Public Philosophy: A Manifesto Workshop
A PSi Performance and Philosophy working group contribution to
PSi 16: Performing Publics
Co-ordinators: Beth Hoffmann and Laura Cull
From Latin, manifestare: “to make public,” "to reveal, disclose, clarify"
From Italian, manifesto (1644): "public declaration explaining past actions and announcing the motive for forthcoming ones," originally "proof"; from Latin, manifestus (see manifest)
Etymologically, the manifesto has immediate associations with performing and the public. Manifestos are traditionally understood to involve putting ideas on show, making thoughts conspicuous, or with publicising a particular philosophy or worldview. In turn, as Martin Puchner has noted, the terms manifesto and theatre are bound together by an ‘alliance in visibility’. Both manifesto and theatre ‘refer to the act of making visible: “manifesto” is derived from the Latin verb manifestare, which means “to bring into the open, to make manifest” and “theatre” from the Greek theatron, “a place of seeing”’ (Puchner 2002: 449).
Puchner has also discussed the performative nature of the manifesto, as that which construes words as having the power to change the world, rather than merely represent it. In particular, he suggests, the manifesto wants to manifest a ‘futurist performativity’ in which ‘the present act of revolt’ – the manifesto performed – is understood to mark ‘the beginning of a new future’.
Having been much beloved by the historical avant-garde, and subsequently critiqued for its totalizing ambitions, the manifesto now is enjoying something of a revival. Hans Ulrich Obrist’s Manifesto Marathon at the Serpentine Gallery in London in 2008, for instance, showed little interest in irony. Likewise, Critical Art Ensemble have celebrated the speed of the manifesto in relation to the slowness of the book (CAE 2000: 140).
The PSi Performance and Philosophy working group invites participation and contributions to A Manifesto Workshop to be held at PSi 16 in Toronto.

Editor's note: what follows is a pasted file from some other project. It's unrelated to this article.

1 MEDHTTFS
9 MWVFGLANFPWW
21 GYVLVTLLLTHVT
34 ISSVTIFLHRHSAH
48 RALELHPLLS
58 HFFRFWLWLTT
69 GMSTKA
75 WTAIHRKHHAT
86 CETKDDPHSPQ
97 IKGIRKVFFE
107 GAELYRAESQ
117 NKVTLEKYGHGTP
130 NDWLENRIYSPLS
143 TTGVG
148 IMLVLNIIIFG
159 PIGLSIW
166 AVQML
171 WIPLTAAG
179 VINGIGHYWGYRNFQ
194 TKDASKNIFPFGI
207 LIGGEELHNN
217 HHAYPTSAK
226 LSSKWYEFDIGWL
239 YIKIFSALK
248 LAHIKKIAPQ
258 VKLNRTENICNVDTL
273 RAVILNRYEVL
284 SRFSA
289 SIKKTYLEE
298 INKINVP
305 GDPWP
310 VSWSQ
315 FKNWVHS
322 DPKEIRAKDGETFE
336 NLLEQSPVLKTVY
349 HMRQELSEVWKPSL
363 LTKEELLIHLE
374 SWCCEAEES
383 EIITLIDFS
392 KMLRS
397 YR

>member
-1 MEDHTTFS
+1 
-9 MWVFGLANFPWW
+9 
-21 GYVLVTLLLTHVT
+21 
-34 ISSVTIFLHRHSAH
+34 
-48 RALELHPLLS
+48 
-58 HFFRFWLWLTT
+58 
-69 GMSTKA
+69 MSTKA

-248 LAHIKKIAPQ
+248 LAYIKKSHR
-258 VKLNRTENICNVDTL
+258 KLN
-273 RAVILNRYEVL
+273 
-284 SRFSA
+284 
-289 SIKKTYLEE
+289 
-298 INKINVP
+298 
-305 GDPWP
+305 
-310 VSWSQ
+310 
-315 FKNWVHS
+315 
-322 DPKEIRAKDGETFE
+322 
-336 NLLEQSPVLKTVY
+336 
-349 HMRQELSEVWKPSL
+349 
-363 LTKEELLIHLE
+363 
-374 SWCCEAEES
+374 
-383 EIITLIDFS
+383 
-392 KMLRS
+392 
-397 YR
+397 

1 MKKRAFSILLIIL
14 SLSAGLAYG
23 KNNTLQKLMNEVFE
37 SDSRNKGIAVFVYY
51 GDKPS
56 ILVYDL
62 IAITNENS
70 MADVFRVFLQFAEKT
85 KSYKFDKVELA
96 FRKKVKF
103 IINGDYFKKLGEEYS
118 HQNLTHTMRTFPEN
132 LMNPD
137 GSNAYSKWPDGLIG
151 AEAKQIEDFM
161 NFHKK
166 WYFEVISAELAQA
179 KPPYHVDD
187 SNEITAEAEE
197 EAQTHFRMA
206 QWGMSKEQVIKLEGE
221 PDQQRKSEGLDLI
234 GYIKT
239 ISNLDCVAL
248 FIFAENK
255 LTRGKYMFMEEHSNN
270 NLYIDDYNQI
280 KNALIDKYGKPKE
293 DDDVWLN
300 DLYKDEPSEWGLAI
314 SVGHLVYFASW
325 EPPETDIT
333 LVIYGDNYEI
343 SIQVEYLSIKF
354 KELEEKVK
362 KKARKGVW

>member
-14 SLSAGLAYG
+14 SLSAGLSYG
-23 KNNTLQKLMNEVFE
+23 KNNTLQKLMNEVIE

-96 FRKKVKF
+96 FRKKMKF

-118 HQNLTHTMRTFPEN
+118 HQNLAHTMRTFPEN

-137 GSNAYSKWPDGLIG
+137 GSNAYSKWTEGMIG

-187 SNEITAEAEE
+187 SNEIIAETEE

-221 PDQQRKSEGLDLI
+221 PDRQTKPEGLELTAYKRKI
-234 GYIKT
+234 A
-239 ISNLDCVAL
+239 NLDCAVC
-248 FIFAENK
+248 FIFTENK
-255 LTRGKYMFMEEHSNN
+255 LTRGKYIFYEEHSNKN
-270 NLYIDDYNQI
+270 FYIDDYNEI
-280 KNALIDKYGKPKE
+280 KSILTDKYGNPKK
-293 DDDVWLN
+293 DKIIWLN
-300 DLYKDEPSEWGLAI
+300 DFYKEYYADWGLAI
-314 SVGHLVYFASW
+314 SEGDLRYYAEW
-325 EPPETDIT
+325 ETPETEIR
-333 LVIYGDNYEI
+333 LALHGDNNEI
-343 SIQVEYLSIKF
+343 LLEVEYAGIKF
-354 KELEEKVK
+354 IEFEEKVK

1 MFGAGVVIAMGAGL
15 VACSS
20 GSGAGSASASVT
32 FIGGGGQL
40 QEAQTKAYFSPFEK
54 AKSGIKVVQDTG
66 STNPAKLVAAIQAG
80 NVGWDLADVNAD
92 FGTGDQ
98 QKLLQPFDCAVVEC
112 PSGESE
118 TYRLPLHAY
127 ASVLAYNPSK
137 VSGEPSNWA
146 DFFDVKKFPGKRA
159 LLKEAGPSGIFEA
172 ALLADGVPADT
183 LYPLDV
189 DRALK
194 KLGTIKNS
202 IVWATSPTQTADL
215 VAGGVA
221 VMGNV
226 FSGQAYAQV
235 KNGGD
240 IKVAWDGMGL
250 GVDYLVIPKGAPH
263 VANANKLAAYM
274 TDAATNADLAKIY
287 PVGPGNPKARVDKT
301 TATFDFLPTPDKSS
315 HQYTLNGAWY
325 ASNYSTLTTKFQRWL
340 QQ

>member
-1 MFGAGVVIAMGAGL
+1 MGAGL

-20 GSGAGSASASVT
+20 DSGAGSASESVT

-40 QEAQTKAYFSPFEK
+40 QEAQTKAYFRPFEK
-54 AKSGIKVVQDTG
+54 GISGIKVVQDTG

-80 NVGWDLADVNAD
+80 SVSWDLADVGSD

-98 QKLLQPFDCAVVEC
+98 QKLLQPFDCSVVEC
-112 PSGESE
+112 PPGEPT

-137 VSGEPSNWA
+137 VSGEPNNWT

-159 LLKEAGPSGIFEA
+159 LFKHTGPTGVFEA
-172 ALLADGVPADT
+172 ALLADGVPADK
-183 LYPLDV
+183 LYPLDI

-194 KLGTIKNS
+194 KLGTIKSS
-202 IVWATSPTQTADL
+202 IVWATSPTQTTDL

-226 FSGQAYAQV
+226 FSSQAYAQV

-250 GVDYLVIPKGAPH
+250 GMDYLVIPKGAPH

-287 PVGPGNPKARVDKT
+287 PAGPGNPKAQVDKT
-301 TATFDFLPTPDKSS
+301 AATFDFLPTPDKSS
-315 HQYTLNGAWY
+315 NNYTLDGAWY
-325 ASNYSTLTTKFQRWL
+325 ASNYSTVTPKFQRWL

This workshop will explore the dimensions of the manifesto’s performativity:
• an act of self-situating and self-explicating;
• writing towards an invisible public or a people-to-come;
• as a critical practice;
• thinking the manifesto as a genre vs. the manifesto as a highly contextualized act;
Our exploration will commence with a series of interrelated questions:
• can we parse the different registers of visibility the manifesto mobilizes?
• what is the manifesto’s relationship with the hidden, the subaltern?
• how can we understand its seductive resonance as well as the philosophical anxieties that it carries with it for those who wish to engage it in the 21st century?
• can our work with the manifesto help expose the kinds of publics that our “performance studies community” addresses/fails to address?
The workshop will operate in two parts: (1) Seminar with sub-groups who will read around prior to arrival at the conference — and (2) Presentations in manifesto form. In particular, the co-ordinators are interested in facilitating a “relay” of manifestos prior to the conference, such that we might perform a public manifesto “conversation” between multiple parties. In this instance, a manifesto could be a letter, object, image, or any combination of these that can be passed along to another for a response.
Beth Hoffmann: ude.umg|2amffohb#ude.umg|2amffohb
Laura Cull: ku.ca.airbmuhtron|lluc.arual#ku.ca.airbmuhtron|lluc.arual